At the customary post-Budget media interactions, Finance Minister Nirmala Sitharaman and her topmost bureaucrats touched upon a number of issues. The minister said the government taxing income from digital virtual assets did not give them legitimacy and that issue was being dealt separately in the planned cryptocurrency Bill. She also expressed confidence that the Budget targets were achievable. Excerpts:
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The RBI will be issuing a digital currency. A currency can be issued only by the central bank even if it is a cryptocurrency. Anything outside that though we refer to them as currencies, they are not so. Buying and selling is happening and profits are being made, and nothing stops me from taxing them. Taxing does not confer on them legitimacy.
We are not taxing a currency (digital rupee) that is yet to be issued. Everything outside this is an asset created by individuals, and if profits are made in transacting that asset, it will be taxed at 30 per cent. We are also tracking every trade in the crypto world by imposing 1 per cent tax deducted at source. We have circulated a paper, and are receiving inputs. Public stakeholders are also giving their inputs. So regulation will go through that process, and we will not wait for regulation to tax people earning profits from such assets.
On Budget estimates
In the February 2021 Budget, we were told we had been conservative, but we were right in our assessment. And being conservative is not being overly optimistic. We are sure we will achieve the numbers, and will probably top them.
If revenues are compared to the size of GDP, excise duty cannot be linked to that because it doesn’t increase as prices go up. So if excise duty collection is removed from the revised estimates, projected growth in revenues is 14 per cent, said Revenue Secretary Tarun Bajaj. This is not conservative, but a very pragmatic number, and the government will make all attempts to achieve it.
The borrowing number indicates the fiscal deficit minus the small savings scheme collection. This is not artificial, but a very realistic number. It’s done using the best estimate of collections from small savings schemes, said Finance Secretary T V Somanathan. The money raised through green bonds will be part of the overall borrowing. In the coming days, these bonds will be used for specific projects. The expectation is that there are investors who are ready to invest in less carbon-consuming projects. For such a class of investors, we have to build that market which is the future, said Economic Affairs Secretary Ajay Seth. The government is in discussion with the RBI and market participants and size of issuance of such bonds will be decided soon.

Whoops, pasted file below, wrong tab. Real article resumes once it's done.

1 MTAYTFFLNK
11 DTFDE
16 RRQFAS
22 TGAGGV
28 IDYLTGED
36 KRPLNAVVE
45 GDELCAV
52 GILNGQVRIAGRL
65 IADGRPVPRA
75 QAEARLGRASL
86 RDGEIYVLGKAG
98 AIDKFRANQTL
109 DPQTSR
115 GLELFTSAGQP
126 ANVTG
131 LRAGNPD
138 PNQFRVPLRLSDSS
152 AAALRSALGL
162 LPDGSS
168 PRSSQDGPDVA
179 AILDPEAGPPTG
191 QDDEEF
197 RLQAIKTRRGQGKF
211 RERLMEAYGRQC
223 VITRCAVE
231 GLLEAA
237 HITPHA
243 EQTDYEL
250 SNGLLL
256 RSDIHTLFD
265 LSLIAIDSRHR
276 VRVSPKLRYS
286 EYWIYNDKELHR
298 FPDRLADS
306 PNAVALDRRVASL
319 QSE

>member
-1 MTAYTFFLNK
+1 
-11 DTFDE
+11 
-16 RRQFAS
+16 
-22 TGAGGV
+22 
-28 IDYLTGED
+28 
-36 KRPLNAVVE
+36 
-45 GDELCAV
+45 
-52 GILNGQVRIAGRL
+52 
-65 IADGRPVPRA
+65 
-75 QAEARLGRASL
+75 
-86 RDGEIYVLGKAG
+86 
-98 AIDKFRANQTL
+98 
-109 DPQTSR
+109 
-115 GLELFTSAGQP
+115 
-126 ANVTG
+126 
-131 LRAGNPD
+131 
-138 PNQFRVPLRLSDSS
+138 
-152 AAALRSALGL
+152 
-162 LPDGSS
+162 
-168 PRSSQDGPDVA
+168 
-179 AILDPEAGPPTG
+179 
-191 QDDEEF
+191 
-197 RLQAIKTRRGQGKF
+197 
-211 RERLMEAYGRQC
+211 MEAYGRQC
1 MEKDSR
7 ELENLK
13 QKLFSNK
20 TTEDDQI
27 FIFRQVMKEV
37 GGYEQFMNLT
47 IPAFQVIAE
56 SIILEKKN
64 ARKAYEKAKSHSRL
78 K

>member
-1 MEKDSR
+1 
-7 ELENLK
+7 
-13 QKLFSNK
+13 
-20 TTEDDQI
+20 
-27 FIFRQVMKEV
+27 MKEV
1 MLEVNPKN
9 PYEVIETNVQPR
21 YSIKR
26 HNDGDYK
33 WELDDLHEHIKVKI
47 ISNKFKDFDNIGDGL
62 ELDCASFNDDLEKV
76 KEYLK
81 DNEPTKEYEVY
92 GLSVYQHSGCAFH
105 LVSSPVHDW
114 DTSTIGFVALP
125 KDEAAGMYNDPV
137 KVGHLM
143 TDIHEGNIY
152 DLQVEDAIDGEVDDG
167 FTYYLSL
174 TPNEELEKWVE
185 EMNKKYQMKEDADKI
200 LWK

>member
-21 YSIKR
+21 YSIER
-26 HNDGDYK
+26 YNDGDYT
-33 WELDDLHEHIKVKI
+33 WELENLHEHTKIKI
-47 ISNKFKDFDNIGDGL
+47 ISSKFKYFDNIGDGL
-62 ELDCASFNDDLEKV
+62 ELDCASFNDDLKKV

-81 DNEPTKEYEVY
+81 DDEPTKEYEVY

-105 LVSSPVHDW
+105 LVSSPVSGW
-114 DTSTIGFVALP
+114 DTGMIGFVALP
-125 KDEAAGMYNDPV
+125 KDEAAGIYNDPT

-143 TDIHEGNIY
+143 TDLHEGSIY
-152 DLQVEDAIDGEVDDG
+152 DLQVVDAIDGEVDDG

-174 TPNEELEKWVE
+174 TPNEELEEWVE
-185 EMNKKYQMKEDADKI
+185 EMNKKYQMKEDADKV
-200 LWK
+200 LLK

On divestment target being slashed
Keeping a high divestment target sometimes distorts the market, said DIPAM Secretary Tuhin Kanta Pandey. Nothing stops us from achieving what we want to achieve in disinvestment. Ongoing transactions will be carried out.
The LIC IPO, in all probability, will be brought this fiscal year. With revised estimates at Rs 78,000 crore, we should not conjecture on the size of the IPO as the valuation of LIC is yet to reach a conclusion. The Draft Red Herring Prospectus of LIC will be filed with Sebi within 10 days. And there have been instances of receipts being different from the estimated numbers.
In our assessment we have shown the intent of the government by privatising Air India and Neelachal Ispat Nigam Ltd. I think we have been realistic in planning what we want to do and achieving what has been planned, said Sitharaman.
The minister also said the Centre’s internal estimates of what it expected from LIC IPO had not been included in the revised estimates.
On job creation and capex
Infrastructure spending will be Rs 5.5 trillion this year. Next year, public investment will increase to Rs 7.5 trillion. Increase in capital expenditure will create a positive impact on job creation. Spending on asset creation will help in creating jobs. Besides that, government is giving incentives under the PLI scheme in 14 sectors, which will also help in creating jobs.
The government recognises that for private investment to pick up, it is clear that public investment will have to be increased.